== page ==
Differences between sheetfed and rotary offset printing

Sheetfed printing works with sheets, whereas rotary printing supplies the substrate in reels

Offset is one of the most popular printing methods due to the outstanding printing quality it provides at low costs. Derived from lithography, but unlike lithography, it is an indirect printing system, because the substrate and the matrix plate are not in contact. The ink is transferred to a cylinder covered with a flexible material (rubber or silicone), also known as a blanket, which transfers the image to the substrate by pressure. Offset printing can be either rotary or sheet-fed, depending on whether the paper or other material to be printed on is supplied in reels or sheets. Obviously, each type of printing requires different machines. Let’s get to know them.

What is sheetfed offset printing?

A sheet is the substrate (traditionally paper, but it can also be made of other materials) which, after printing, will be folded or cut to produce the final format: books, brochures, magazines, business cards, etc. Sheet feeds are usually supplied in reams, which are equivalent to 500 sheets.

Depending on the machine, it will be possible to print in different sheet formats. Usually, they are cut to the required size before being fed into the press. The plate is prepared with the required number of images to keep substrate loss to a minimum once the final cut is made after printing.

Commercial sheetfed printers usually work with standard sizes, which eases job preparation and finishing.

Due to its characteristics, sheetfed offset printing is recommended for short to medium runs.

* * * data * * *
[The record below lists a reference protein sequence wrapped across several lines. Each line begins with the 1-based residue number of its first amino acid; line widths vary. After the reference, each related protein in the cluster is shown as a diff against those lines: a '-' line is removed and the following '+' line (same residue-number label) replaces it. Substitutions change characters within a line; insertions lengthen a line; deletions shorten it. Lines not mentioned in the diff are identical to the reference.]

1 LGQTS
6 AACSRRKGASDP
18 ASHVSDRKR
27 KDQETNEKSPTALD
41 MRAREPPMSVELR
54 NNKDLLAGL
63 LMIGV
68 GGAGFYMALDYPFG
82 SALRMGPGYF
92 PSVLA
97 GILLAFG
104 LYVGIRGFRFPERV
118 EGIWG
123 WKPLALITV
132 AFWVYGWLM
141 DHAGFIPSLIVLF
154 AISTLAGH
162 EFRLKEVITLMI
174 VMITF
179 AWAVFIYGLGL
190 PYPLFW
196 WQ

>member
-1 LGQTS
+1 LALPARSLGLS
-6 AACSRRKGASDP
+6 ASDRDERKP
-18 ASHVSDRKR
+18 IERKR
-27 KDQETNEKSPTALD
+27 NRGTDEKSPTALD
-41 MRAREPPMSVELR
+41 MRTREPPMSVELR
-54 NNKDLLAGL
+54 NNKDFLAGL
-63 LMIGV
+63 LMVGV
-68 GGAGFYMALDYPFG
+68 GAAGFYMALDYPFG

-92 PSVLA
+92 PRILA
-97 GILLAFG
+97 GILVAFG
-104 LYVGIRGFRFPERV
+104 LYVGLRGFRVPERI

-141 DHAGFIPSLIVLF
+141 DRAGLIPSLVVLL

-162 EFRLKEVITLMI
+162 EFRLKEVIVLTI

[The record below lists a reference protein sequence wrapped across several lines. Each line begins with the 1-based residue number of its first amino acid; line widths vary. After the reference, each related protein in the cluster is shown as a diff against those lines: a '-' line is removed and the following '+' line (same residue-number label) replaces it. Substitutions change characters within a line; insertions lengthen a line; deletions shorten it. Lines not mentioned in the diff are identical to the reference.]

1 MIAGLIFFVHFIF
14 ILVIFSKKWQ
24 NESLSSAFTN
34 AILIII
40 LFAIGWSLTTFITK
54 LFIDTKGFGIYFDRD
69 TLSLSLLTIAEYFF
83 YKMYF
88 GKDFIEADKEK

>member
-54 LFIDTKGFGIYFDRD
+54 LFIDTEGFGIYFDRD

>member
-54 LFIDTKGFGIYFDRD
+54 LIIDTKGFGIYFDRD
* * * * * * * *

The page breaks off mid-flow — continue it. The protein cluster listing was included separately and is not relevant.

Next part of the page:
What is rotary offset printing?

Rotary offset presses are web-fed. Coupled to the press, they supply the substrate at high speed and minimise waste of both material and ink. This system is ideal for large print runs of jobs with a variety of content, such as newspapers, magazines, brochures, etc

ROTATEK offset presses meet the highest production and quality standards. Thanks to their modular configuration, they can be fitted with a sheet devilery unit to cut the printed substrate to the desired size. They reach a speed of up to 250 metres per minute and can handle paper and board thicknesses from 35 to 300 grams.

ROTATEK offset semi-rotary offset presses

Furthermore, thanks to the semi-rotary system, web offset technology can also be used for short runs, even for label printing, thus taking advantage of the benefits it offers:

  • Great value for money.
  • Cheap plates and easy format changes.
  • Prints on all types of media.
  • Reproduces any colour regardless of screens and backgrounds and has a standard Pantone guide.

At ROTATEK we have two machines that work with the semi-rotary system: the Brava 350 an the Brava 450 (this one can be alternated with the rotary system). Besides offering the best performance at a reduced cost also in short runs, they simplify the entire pre-press phase, avoiding format changes and working with standard materials, inks, and consumables.